First serialized in 1897, H.G. Wells’ seminal science-fiction novel The War Of The Worlds has an irreducible pull that’s inspired adaptations by generations of magicians, from Orson Welles to George Pal to Steven Spielberg. Even after hundreds of alien-invasion follow-ups, and a decade of transmissions from Mars’ safely uninhabited surface, courtesy of NASA’s Opportunity and Curiosity rovers, Wells’ tale retains its power to spook skywatchers and germophobes alike.
Maybe it’s the terrifying mecha he dreamt up. Wells described his three-legged Martian war machine as “a walking engine of glittering metal, striding now across the heather; articulate ropes of steel dangling from it… Can you imagine a milking stool tilted and bowled violently along the ground? That was the impression those instant flashes gave. But instead of a milking stool imagine it a great body of machinery on a tripod stand.” Both The Matrix and Spielberg’s 2005 update of Wells’ tale as a grim post-9/11 blockbuster brought Wells’ tentacled craft to nightmarish life.
War Of The Worlds: Goliath—an animated sequel to the book, released in theaters in its native Malaysia in 2012—also does an admirable job of visualizing those squid-like tripods, as well as their clunkier, steam-powered manmade imitations. It smashes the squidbots up against the steambots (and the clamshell-like Martian flyers against heat-ray-equipped biplanes) in a handful of reasonably diverting battle sequences. Cleverly, the animators rattle the frame on the tripods’ exteriors to suggest the machines’ Earth-shaking mass. That’s pretty much the inventory of the film’s “plus” column.
Director Joe Pearson (who also has a mysterious “created by” credit) and screenwriter David Abramowitz have ginned up a fan-fiction-y premise that suggests much more apocalyptic fun than it ultimately delivers: It’s 1914, a decade and a half after microbes foiled the attempted Martian takeover of Earth chronicled in Wells’ novel. Humanity has spent the time upgrading its defenses based on technology reverse-engineered from captured Martian weapons and vehicles. When word reaches steampunk New York City of the assassination of Archduke Franz Ferdinand in Sarajevo, World War I as we knew it seems inevitable.
But! The impending arrival of a second Martian incursion—they’ve apparently brought flu masks and Purell this time, along with better ships and hotter heat-rays—inspires the soldiers of the multinational defense force ARES (for, uh, Armed… Resistance… aw, who cares?) to defy orders to return to their home countries and instead saddle up to beat back the Martians a second time. Or first time, actually. They’re so gung-ho that no one thinks to protest that christening the prized warbot “Goliath” seems like an awfully self-defeating move. Worse, it’s an “Achilles class” war machine, which raises the question of where the loyalties of ARES’ marketing and branding team truly lie. Will the Hindenburg and the Spruce Goose be providing air support?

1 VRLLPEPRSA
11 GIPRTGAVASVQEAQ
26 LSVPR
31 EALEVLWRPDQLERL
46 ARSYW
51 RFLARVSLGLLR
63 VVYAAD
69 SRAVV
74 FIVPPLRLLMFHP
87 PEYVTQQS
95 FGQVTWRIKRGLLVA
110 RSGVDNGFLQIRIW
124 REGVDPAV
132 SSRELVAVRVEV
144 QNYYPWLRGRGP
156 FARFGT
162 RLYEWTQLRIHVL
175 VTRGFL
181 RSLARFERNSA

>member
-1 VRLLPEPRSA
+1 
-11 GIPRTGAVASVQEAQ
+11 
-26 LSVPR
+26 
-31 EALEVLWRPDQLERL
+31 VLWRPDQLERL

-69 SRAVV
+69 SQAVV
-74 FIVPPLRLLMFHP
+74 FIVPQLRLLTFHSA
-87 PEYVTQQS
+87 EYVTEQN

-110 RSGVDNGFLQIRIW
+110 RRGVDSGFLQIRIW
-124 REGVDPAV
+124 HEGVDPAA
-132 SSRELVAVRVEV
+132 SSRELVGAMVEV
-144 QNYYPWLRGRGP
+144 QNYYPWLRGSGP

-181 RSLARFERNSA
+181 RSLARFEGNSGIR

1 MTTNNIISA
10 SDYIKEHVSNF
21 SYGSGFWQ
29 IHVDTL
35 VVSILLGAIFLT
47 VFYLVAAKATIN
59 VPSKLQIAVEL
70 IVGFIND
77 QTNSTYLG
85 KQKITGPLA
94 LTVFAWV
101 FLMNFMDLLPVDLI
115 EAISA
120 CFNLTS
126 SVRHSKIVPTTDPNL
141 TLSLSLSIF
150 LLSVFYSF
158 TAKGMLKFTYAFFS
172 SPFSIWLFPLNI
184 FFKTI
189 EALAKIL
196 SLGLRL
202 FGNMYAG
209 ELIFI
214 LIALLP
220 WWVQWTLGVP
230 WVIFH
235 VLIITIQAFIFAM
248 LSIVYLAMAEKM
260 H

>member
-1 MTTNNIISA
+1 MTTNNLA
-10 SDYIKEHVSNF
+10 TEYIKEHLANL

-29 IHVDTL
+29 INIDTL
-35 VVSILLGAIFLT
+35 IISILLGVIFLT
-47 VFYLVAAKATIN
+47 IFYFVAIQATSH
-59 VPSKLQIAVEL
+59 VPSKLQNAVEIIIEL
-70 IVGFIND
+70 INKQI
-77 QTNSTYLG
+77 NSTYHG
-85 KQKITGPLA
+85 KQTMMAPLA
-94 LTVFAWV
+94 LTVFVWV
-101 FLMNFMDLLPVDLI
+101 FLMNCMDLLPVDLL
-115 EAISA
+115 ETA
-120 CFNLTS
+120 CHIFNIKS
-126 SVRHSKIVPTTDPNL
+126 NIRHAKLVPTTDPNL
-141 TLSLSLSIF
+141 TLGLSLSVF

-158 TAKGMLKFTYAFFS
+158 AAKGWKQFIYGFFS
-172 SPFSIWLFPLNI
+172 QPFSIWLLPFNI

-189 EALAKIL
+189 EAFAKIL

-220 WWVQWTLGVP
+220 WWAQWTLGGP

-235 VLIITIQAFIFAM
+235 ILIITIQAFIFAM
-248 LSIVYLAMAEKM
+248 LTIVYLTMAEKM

All this unfolds during a brisk first act, complete with a Batman-style dead-parents origin flashback for English hero Captain Eric Wells. (Ha ha.) After that, though, the movie struggles to reconcile its promise of a grand science-fiction epic with its abrupt 85-minute running time. It doesn’t come close to matching the visceral thrill or world-building detail of animated pictures like Katsuhiro Otomo’s 1988 classic Akira, or live-action ones like Guillermo Del Toro’s loveably bonkers Pacific Rim—which has the war-is-hell gravitas of Das Boot compared to this. A retro-futurist Manhattan, with armored zeppelins floating above the monorail-linked Art Deco skyscrapers, should look amazing, if nothing else. But Pearson even skimps on the eye candy. There’s an absurdly low-stakes interplanetary war to fight, after all.
Perhaps it’s unfair to criticize a comparatively modest animated picture for a sin of which far more costly live-action blockbusters like Star Trek Into Darkness and Man Of Steel are also guilty. But after a skirmish in New Mexico, the picture climaxes, as these pictures apparently must, with a siege of New York City that’s as glib about its unseen but necessarily genocidal death toll as any Transformers movie, followed by an obligatory tee-up for a presumptive sequel.
Those films, like this one, were rated PG-13. Still, it’s unclear exactly who the target audience for WotWG is. Its main characters are British, Irish, American, Canadian, and Malaysian. There’s an odd, quickly dispatched subplot about the Irish solider being pressured by his brother to steal advanced weapons from ARES for the Irish Republican Army to use “to blow all Downing Street to hell!” One shellshocked warrior freaks out and empties his rifle into an already-dead Martian, then commits suicide via enemy tripod a minute later. A German soldier proclaims the heat of battle “Better than schnapps!” The camera cuts away after a randy female officer tells her dashing superior, “I WANT YOU.” This is all sort-of-adult stuff, but the characterization and vocal performances would probably feel facile even to a thoughtful 13-year-old.